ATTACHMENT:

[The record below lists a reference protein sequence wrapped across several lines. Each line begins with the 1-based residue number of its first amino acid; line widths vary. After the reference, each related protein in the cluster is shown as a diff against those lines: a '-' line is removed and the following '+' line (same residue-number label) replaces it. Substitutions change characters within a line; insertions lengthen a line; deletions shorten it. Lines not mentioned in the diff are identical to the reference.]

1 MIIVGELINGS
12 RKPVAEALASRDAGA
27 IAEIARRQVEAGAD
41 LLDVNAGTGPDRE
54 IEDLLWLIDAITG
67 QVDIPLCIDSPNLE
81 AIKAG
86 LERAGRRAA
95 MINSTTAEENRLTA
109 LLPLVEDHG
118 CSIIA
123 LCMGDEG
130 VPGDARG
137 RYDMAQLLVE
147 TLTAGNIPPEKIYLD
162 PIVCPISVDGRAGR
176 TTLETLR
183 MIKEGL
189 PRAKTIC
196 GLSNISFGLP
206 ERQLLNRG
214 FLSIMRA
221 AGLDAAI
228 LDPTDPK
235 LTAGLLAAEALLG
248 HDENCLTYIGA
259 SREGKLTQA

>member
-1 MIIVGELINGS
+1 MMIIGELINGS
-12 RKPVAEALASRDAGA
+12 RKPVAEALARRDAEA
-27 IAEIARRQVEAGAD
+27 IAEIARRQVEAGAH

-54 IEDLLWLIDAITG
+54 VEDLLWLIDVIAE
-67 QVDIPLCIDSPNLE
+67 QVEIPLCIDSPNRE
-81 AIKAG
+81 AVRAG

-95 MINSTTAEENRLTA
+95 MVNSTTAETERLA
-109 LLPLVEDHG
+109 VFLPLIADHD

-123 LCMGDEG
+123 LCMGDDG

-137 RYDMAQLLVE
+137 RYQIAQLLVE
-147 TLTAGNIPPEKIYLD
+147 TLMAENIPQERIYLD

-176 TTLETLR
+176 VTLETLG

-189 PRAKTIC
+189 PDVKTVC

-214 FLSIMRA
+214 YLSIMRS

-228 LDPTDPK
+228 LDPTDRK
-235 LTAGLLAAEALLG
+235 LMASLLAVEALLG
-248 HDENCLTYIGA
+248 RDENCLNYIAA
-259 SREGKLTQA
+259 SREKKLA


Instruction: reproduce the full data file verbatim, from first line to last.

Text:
[The record below lists a reference protein sequence wrapped across several lines. Each line begins with the 1-based residue number of its first amino acid; line widths vary. After the reference, each related protein in the cluster is shown as a diff against those lines: a '-' line is removed and the following '+' line (same residue-number label) replaces it. Substitutions change characters within a line; insertions lengthen a line; deletions shorten it. Lines not mentioned in the diff are identical to the reference.]

1 MIIVGELINGS
12 RKPVAEALASRDAGA
27 IAEIARRQVEAGAD
41 LLDVNAGTGPDRE
54 IEDLLWLIDAITG
67 QVDIPLCIDSPNLE
81 AIKAG
86 LERAGRRAA
95 MINSTTAEENRLTA
109 LLPLVEDHG
118 CSIIA
123 LCMGDEG
130 VPGDARG
137 RYDMAQLLVE
147 TLTAGNIPPEKIYLD
162 PIVCPISVDGRAGR
176 TTLETLR
183 MIKEGL
189 PRAKTIC
196 GLSNISFGLP
206 ERQLLNRG
214 FLSIMRA
221 AGLDAAI
228 LDPTDPK
235 LTAGLLAAEALLG
248 HDENCLTYIGA
259 SREGKLTQA

>member
-1 MIIVGELINGS
+1 MMIIGELINGS
-12 RKPVAEALASRDAGA
+12 RKPVAEALARRDAEA
-27 IAEIARRQVEAGAD
+27 IAEIARRQVEAGAH

-54 IEDLLWLIDAITG
+54 VEDLLWLIDVIAE
-67 QVDIPLCIDSPNLE
+67 QVEIPLCIDSPNRE
-81 AIKAG
+81 AVRAG

-95 MINSTTAEENRLTA
+95 MVNSTTAETERLA
-109 LLPLVEDHG
+109 VFLPLIADHD

-123 LCMGDEG
+123 LCMGDDG

-137 RYDMAQLLVE
+137 RYQIAQLLVE
-147 TLTAGNIPPEKIYLD
+147 TLMAENIPQERIYLD

-176 TTLETLR
+176 VTLETLG

-189 PRAKTIC
+189 PDVKTVC

-214 FLSIMRA
+214 YLSIMRS

-228 LDPTDPK
+228 LDPTDRK
-235 LTAGLLAAEALLG
+235 LMASLLAVEALLG
-248 HDENCLTYIGA
+248 RDENCLNYIAA
-259 SREGKLTQA
+259 SREKKLA